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Dec 10, 2018

DUSK Review

Lights Off
5 Incredible
Retails for: $20.00
We Recommend: $20.00
  • Developer: David Szymanski
  • Publisher: New Blood Interactive
  • Genre: Action, Indie
  • Released: Dec 10, 2018
  • Platform: Windows
  • Reviewed: Windows

From the mind of developer David Szymanski and publisher New Blood Interactive, comes the full release of DUSK after two years in Steam Early Access. DUSK‘s release date is shared with DOOM as it celebrates its 25th Anniversary, which is no coincidence. DUSK‘s unsettling atmosphere, familiar surroundings, and occult phenomena are the recipe of what makes a great game. We are in a retro first-person shooter renaissance, and it begins with DUSK.

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In starting DUSK, it doesn’t bombard you with logos, but rather a fake DOS prompt (aptly titled fakeDOS) that loads the game and all the elements. It’s not apparent from the main menu, but there’s an incredible amount of customization to make DUSK look and feel how you want. You can make it look pixelated like DOOM or look like the game is running on 3Dfx Voodoo chipsets like Quake. Visually, DUSK also recalls Half-Life, Heretic, and Redneck Rampage – no 90s FPS is off limits. You can also tweak colors, field of view, viewport, and other odds and ends that suit your needs. It has a ridiculous amount of things to tweak that only the games that have come before could have been capable of.

There are five difficulties to play DUSK on. And the rules of 90s first-person shooters is followed stringently. For example, health does not regenerate, but you must collect medkits in order to be restored to full health. Progression through a single level is gated by requiring color-coded keys to access new areas. So you’ll find red, blue, and yellow keys strewn about a level in carefully placed areas. Lastly, weapons collected during an individual episode will not carry over into the next. The game has many guns, and you’re expected to use them. Just use them wisely.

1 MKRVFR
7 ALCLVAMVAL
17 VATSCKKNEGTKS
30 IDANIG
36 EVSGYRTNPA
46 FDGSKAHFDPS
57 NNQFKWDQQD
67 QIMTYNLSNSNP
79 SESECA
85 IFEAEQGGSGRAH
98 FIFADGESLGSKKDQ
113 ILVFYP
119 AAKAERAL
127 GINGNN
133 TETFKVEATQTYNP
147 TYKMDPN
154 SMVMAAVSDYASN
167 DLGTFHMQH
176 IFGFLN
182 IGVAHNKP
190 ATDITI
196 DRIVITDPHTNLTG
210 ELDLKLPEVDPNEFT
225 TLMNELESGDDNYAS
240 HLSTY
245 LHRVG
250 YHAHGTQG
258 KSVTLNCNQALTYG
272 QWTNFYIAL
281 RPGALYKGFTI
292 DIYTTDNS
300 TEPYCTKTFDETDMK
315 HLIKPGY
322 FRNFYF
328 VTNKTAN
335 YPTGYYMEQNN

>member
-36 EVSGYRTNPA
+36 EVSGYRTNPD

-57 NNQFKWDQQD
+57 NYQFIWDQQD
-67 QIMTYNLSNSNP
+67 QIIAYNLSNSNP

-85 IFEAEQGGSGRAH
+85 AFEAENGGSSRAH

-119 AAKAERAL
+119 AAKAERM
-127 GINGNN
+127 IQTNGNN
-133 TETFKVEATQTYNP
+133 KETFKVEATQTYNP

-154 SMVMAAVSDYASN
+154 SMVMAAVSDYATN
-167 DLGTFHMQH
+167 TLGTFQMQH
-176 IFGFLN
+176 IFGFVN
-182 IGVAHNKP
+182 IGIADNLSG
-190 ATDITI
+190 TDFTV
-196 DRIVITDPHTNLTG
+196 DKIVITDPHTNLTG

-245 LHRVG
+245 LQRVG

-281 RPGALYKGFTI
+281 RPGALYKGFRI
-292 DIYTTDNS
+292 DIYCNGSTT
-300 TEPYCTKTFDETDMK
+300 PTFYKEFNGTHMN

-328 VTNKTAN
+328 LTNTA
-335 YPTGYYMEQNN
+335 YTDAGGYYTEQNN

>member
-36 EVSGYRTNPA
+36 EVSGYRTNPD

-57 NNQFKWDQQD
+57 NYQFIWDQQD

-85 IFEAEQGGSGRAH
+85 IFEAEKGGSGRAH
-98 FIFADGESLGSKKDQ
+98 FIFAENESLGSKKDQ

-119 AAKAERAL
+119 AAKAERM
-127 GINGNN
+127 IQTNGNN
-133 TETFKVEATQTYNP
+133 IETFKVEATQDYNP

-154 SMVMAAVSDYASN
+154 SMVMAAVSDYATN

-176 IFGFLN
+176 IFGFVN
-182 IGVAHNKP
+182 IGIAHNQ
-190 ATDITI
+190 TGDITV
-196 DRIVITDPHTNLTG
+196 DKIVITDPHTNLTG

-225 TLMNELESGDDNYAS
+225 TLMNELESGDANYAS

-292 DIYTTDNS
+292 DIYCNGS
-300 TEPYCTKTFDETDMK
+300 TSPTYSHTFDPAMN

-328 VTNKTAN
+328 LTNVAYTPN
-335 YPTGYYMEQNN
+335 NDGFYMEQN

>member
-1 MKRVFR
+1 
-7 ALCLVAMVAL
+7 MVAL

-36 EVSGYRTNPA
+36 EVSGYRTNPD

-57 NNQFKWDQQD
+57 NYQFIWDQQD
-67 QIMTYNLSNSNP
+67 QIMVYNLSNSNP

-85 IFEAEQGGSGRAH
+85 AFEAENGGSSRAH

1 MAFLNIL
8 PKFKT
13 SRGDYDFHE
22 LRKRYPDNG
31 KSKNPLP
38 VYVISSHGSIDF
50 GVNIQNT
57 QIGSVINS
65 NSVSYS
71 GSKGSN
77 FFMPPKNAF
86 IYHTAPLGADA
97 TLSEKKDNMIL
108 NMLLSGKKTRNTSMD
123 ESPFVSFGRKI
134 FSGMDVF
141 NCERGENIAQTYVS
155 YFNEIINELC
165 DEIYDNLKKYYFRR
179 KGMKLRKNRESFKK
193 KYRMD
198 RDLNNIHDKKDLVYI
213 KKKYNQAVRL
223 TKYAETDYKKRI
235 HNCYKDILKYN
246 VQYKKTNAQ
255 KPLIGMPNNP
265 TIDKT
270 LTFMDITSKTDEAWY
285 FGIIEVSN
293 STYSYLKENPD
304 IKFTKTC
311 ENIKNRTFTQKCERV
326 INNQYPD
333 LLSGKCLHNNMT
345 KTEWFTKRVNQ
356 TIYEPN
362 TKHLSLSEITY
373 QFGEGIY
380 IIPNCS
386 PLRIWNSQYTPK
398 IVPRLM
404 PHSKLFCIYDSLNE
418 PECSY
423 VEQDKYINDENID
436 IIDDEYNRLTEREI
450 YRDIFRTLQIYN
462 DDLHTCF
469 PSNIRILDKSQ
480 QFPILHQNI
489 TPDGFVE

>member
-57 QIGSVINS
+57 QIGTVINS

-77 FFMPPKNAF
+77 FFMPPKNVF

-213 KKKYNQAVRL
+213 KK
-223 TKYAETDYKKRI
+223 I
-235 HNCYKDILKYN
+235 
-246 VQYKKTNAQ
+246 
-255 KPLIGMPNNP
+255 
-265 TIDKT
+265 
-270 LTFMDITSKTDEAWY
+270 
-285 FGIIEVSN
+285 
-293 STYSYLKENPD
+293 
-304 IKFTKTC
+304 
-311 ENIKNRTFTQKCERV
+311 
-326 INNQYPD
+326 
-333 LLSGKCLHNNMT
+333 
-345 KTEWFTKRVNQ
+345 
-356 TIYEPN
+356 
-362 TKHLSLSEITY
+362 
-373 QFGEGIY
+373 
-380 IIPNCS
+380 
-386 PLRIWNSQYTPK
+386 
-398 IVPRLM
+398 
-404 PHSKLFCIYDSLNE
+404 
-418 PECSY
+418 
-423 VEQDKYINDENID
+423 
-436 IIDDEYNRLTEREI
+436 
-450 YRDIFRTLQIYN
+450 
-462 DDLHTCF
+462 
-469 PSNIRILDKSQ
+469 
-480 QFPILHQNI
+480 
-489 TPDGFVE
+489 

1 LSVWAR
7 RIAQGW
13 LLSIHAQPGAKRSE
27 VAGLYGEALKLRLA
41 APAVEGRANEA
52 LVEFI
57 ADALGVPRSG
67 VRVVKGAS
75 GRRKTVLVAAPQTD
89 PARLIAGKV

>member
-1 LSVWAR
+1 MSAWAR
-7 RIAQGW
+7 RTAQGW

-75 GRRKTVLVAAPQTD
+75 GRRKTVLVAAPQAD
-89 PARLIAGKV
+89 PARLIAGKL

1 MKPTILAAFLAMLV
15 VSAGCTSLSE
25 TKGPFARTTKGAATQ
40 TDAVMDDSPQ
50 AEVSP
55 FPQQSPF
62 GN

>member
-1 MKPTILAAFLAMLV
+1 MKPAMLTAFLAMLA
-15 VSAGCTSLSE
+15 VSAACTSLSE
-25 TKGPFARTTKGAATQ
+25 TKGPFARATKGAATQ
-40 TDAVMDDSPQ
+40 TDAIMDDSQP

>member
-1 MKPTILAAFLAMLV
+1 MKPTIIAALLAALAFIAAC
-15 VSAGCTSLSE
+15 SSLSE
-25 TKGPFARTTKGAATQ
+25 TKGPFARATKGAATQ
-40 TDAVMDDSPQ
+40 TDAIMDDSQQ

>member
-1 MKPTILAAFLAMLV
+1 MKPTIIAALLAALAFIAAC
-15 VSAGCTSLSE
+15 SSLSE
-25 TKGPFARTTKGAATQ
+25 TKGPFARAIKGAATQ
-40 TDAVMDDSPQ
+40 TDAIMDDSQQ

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DUSK‘s difficulty and gameplay feel really dialed in. This pairs well with the ability to make hard saves, as well as quicksave when you want. There are three episodes within DUSK, which tells a complete story and is full of memorable levels like an abandoned farm, an urban ghost town, and even a level inspired by M.C. Escher paintings (it’s called Escher Labs, even!) It wasn’t until episode 2 where I saw increased challenge and level of complexity navigating the levels. Depending on the level, I found myself wandering in circles or getting lost in general. The game relies on cramped spaces too often, and with a narrow flashlight in dark hallways, led to some motion sickness I wasn’t fond of. This didn’t happen often, so it’s hardly a complaint, but something for those susceptible to be aware of. DUSK‘s level design successes lie in the fact that I was able to skip an entire boss fight by grabbing the required key and rushing to the exit, or episode three revisiting prior levels with a new spin on things. These are levels begging to be explored when all the enemies are dead to uncover every secret.

There’s a lot of weapons in DUSK, and nothing you haven’t really seen before between DOOM and Quake, but there’s little tweaks here and there that makes the game stand out. When picking up a weapon of the same type, it makes it akimbo, while still allowing you to select a single version of that weapon. Shooting the shotgun has a lot of style as you’ll twirl them with every alternating shot. You can rocket jump with the rivet gun, and block shots with the sickles. Later on, you’re given a sword which can backstab silently when you’re at full health. All the weapons look great, and are a joy to use – though, the cross-bolts kinda look like penises?